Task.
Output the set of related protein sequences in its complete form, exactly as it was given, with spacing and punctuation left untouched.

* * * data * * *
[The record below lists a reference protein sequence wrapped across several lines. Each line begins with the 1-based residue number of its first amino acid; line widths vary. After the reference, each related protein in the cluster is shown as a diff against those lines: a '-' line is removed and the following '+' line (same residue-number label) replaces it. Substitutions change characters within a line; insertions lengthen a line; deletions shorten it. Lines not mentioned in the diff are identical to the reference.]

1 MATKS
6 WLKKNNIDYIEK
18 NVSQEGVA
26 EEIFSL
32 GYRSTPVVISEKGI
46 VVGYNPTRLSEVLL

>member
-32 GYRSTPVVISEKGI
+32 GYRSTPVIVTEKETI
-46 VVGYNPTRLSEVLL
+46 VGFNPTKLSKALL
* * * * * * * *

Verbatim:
[The record below lists a reference protein sequence wrapped across several lines. Each line begins with the 1-based residue number of its first amino acid; line widths vary. After the reference, each related protein in the cluster is shown as a diff against those lines: a '-' line is removed and the following '+' line (same residue-number label) replaces it. Substitutions change characters within a line; insertions lengthen a line; deletions shorten it. Lines not mentioned in the diff are identical to the reference.]

1 MATKS
6 WLKKNNIDYIEK
18 NVSQEGVA
26 EEIFSL
32 GYRSTPVVISEKGI
46 VVGYNPTRLSEVLL

>member
-32 GYRSTPVVISEKGI
+32 GYRSTPVIVTEKETI
-46 VVGYNPTRLSEVLL
+46 VGFNPTKLSKALL